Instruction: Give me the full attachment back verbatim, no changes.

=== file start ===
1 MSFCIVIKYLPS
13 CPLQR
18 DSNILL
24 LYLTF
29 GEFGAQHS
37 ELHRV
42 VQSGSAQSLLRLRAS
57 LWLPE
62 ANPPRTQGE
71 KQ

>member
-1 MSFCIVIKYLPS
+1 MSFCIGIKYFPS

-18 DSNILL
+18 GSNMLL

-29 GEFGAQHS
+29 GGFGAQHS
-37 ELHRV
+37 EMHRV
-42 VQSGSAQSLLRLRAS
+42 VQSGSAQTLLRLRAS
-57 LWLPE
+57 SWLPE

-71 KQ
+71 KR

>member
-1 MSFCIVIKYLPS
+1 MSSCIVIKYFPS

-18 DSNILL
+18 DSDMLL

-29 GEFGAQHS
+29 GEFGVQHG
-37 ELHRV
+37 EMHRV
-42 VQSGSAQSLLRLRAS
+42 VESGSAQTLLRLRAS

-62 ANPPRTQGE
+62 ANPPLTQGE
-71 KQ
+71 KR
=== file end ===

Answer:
1 MSFCIVIKYLPS
13 CPLQR
18 DSNILL
24 LYLTF
29 GEFGAQHS
37 ELHRV
42 VQSGSAQSLLRLRAS
57 LWLPE
62 ANPPRTQGE
71 KQ

>member
-1 MSFCIVIKYLPS
+1 MSFCIGIKYFPS

-18 DSNILL
+18 GSNMLL

-29 GEFGAQHS
+29 GGFGAQHS
-37 ELHRV
+37 EMHRV
-42 VQSGSAQSLLRLRAS
+42 VQSGSAQTLLRLRAS
-57 LWLPE
+57 SWLPE

-71 KQ
+71 KR

>member
-1 MSFCIVIKYLPS
+1 MSSCIVIKYFPS

-18 DSNILL
+18 DSDMLL

-29 GEFGAQHS
+29 GEFGVQHG
-37 ELHRV
+37 EMHRV
-42 VQSGSAQSLLRLRAS
+42 VESGSAQTLLRLRAS

-62 ANPPRTQGE
+62 ANPPLTQGE
-71 KQ
+71 KR